Introduction: Persistence of Vision(POV) Glove

About: I love programming and working on projects that build things.


This wearable electronic that uses an Arduino Lilypad, resistors and LEDs to create a wearable POV display that can display a single word in lights.

Persistence of vision works because the human eye and brain can only process 10 to 12 separate images per second, retaining an image for up to a fifteenth of a second. If a subsequent image replaces it in this period of time it will create the illusion of continuity.

This project will connect 7 LEDs in a column and it will display fonts by changing them rapidly. Moving the glove from right to left while LEDs flicker will display the message. (It does take some practice)

Picture the column of LEDs lit (x) to display the font.

 1  X  X
 2  X  X   x
 3  X  X
 4  XXXX   X
 5  X  X   X
 6  X  X   X
 7  X  X   X



  • Glove (just one your choice. I picked left for this demo)
  • 7-resistors (220 ohm)
  • 7-Leds (red but any color should work)
  • Thin conductive thread ( and needle)
  • Arduino LilyPad and FTDI or Arduino Lilypad with USB.
  • Power source (4.5v-5v ) battery, phone charger batter
  • Needle nose pliers

Option items:

  • Black thread
  • Solder and Solder iron.
  • Wires
  • Alligator clip test leads set
  • Thimble
  • Clear nail polish

Step 1: Sew Lilypad on Glove

The LilyPad Arduino is designed for e-textiles and wearable projects. It can be sewn to fabric and similarly mounted power supplies, sensors and actuators with conductive thread

Picking the right glove is important. The sewing needle needs to be able to pass though the material, but you don't want it loose that the conductive thread can touch. I tried many gloves but ended up with a work glove. I found it worked far better to sew the components into place with regular thread. Using regular thread I sewed the Lilypad 180 degrees with connectors my wrist. This allows me to use i/o 6-12 for the LEDs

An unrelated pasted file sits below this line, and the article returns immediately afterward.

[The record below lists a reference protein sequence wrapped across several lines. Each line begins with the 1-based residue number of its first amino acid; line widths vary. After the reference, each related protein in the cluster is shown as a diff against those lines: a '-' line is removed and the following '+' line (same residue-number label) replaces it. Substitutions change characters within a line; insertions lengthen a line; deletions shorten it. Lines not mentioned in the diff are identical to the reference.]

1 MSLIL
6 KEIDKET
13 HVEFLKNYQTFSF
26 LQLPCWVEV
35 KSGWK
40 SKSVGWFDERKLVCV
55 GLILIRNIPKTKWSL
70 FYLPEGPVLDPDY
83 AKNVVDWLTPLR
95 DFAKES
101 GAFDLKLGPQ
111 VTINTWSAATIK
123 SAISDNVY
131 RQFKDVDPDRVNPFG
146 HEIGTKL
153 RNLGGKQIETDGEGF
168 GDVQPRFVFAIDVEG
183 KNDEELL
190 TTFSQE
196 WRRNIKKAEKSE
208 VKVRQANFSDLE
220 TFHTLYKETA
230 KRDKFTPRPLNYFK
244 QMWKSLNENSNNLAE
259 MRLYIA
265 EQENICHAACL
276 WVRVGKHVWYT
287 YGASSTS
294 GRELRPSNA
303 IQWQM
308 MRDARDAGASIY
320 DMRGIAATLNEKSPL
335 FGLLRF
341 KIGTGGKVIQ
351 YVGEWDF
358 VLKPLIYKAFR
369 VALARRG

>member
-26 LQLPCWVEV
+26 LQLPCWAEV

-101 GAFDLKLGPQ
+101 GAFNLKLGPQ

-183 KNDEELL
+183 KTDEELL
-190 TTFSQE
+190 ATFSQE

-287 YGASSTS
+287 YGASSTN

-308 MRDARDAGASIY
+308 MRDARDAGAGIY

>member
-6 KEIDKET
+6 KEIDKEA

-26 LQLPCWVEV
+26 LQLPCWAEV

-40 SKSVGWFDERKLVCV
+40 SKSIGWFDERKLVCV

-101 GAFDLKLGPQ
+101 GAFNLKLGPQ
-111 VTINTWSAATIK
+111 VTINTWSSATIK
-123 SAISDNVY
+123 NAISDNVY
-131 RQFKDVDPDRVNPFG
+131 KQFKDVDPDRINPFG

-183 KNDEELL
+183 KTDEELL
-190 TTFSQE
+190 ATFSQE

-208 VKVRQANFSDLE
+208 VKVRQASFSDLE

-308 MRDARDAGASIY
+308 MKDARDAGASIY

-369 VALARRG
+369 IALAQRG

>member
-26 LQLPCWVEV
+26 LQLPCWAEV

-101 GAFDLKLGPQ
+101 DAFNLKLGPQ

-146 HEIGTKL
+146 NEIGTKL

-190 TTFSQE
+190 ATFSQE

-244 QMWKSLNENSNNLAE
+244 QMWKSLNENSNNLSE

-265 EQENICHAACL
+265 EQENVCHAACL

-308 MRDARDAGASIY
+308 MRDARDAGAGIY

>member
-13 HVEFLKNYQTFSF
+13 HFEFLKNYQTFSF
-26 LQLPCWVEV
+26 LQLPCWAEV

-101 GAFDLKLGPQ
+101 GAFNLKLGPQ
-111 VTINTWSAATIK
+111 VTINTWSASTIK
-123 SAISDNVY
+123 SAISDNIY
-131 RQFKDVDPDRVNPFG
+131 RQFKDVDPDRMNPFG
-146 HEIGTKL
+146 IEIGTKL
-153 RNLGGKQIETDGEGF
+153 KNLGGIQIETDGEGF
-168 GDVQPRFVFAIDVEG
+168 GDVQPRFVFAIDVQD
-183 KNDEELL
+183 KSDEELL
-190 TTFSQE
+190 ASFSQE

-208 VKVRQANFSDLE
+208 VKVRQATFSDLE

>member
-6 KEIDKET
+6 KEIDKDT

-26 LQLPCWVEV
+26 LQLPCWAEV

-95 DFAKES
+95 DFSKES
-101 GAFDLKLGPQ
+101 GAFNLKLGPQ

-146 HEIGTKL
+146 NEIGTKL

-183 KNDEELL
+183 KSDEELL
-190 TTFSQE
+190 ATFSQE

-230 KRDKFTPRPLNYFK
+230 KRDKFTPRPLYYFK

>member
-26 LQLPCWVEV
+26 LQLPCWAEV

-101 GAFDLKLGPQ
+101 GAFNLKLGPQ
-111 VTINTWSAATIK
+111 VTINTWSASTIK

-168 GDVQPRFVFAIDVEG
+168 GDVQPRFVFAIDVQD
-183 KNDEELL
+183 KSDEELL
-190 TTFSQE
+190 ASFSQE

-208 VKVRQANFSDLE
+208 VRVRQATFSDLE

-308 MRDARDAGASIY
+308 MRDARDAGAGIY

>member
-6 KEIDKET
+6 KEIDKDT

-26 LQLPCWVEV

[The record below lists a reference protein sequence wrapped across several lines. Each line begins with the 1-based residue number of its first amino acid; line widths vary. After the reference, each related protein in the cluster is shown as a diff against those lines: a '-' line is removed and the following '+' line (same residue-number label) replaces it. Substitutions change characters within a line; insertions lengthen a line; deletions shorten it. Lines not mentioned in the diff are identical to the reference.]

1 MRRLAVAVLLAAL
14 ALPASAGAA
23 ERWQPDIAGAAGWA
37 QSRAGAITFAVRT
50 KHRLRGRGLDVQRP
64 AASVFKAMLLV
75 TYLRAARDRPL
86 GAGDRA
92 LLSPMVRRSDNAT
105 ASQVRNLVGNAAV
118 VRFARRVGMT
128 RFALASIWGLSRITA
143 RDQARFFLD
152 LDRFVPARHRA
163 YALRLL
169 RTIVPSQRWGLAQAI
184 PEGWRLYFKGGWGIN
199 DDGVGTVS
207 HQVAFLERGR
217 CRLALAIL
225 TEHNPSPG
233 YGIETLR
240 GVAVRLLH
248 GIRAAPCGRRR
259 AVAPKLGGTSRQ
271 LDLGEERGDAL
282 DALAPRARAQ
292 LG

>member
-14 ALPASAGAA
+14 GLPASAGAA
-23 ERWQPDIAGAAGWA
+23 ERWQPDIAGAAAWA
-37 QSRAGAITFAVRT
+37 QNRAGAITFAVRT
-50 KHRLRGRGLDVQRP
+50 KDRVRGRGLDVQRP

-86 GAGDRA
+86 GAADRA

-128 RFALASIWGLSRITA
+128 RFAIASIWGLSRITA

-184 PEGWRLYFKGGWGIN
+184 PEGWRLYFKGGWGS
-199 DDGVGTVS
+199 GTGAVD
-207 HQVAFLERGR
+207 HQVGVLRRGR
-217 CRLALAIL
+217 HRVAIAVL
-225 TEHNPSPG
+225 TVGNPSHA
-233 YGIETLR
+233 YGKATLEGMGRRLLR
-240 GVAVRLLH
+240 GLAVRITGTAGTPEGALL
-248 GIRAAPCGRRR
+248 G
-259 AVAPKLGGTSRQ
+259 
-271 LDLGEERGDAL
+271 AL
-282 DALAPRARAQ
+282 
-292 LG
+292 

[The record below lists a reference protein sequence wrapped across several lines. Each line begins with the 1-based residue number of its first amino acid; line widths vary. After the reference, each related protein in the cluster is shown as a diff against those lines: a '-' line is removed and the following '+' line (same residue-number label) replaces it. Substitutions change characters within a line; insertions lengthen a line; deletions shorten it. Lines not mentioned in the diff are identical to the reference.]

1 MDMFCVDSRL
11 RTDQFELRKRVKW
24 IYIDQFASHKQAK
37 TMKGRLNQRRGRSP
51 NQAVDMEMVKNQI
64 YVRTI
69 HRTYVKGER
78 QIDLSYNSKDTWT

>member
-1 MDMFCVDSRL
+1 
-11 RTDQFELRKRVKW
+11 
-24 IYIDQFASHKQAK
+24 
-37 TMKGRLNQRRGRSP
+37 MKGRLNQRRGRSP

There is no "circuit board" but the schematics would look like this:

Step 2: Add Resistors to Project

I used seven 220 Ohm resistors. They are connected to the Lilypad with conductive thread.

To sew resistors onto the glove we must first roll the wire leads of the resistor into hoops using a needle nose pliers.

Once all the resistors are prepared, loop the conductive thread 4 or 5 times around the hole in the Lilypad and the resistor to make good contact. Sewing the conductive thread to the resistors also holds the top of the Lilypad and the bottom of the resistors in place.

Tip: Paint the ends of the conductive thread with clear nail polish helps keep it from unraveling.

Step 3: Add Light Emitting Diodes (LEDs) to the Project

Prepare the LEDs the same as the resistors, by rolling up the leads with needle nose pliers. Mark the positive side (Long side) of the LED with a marker to help keep it straight once it is wound up. The LEDs have a flat spot on the ground side. You need to bend the loops back to make feet for the LED so it can sit upright on the glove.

The LEDs are sewn into the palm of the glove with the ground side on the right. I found that sewing them in place with normal thread worked to keep the spacing. Once they are all in place run conductive thread from the ground (-) on the Lilypad to the ground side on all the LEDS. In the diagram the Green line is this run of conductive tread.